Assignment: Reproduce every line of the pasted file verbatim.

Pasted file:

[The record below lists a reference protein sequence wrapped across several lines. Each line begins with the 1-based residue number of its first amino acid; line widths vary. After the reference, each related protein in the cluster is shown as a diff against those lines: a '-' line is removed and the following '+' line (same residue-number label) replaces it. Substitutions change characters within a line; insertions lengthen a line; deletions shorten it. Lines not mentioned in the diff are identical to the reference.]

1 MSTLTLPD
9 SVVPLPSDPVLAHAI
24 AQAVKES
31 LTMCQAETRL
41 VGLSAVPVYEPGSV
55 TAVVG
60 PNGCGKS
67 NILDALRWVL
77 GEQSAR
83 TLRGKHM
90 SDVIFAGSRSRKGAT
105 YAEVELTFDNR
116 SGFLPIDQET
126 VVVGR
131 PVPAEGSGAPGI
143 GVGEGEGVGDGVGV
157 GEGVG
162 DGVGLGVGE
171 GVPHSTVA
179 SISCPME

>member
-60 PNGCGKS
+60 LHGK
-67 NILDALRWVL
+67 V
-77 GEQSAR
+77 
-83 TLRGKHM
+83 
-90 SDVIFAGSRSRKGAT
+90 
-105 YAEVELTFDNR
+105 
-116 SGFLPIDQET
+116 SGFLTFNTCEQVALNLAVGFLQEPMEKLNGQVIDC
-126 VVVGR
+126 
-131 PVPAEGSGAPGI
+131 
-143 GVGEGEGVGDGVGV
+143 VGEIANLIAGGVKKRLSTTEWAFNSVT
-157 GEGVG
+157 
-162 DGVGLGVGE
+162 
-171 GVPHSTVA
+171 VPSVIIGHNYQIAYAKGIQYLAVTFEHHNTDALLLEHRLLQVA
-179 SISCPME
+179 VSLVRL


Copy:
[The record below lists a reference protein sequence wrapped across several lines. Each line begins with the 1-based residue number of its first amino acid; line widths vary. After the reference, each related protein in the cluster is shown as a diff against those lines: a '-' line is removed and the following '+' line (same residue-number label) replaces it. Substitutions change characters within a line; insertions lengthen a line; deletions shorten it. Lines not mentioned in the diff are identical to the reference.]

1 MSTLTLPD
9 SVVPLPSDPVLAHAI
24 AQAVKES
31 LTMCQAETRL
41 VGLSAVPVYEPGSV
55 TAVVG
60 PNGCGKS
67 NILDALRWVL
77 GEQSAR
83 TLRGKHM
90 SDVIFAGSRSRKGAT
105 YAEVELTFDNR
116 SGFLPIDQET
126 VVVGR
131 PVPAEGSGAPGI
143 GVGEGEGVGDGVGV
157 GEGVG
162 DGVGLGVGE
171 GVPHSTVA
179 SISCPME

>member
-60 PNGCGKS
+60 LHGK
-67 NILDALRWVL
+67 V
-77 GEQSAR
+77 
-83 TLRGKHM
+83 
-90 SDVIFAGSRSRKGAT
+90 
-105 YAEVELTFDNR
+105 
-116 SGFLPIDQET
+116 SGFLTFNTCEQVALNLAVGFLQEPMEKLNGQVIDC
-126 VVVGR
+126 
-131 PVPAEGSGAPGI
+131 
-143 GVGEGEGVGDGVGV
+143 VGEIANLIAGGVKKRLSTTEWAFNSVT
-157 GEGVG
+157 
-162 DGVGLGVGE
+162 
-171 GVPHSTVA
+171 VPSVIIGHNYQIAYAKGIQYLAVTFEHHNTDALLLEHRLLQVA
-179 SISCPME
+179 VSLVRL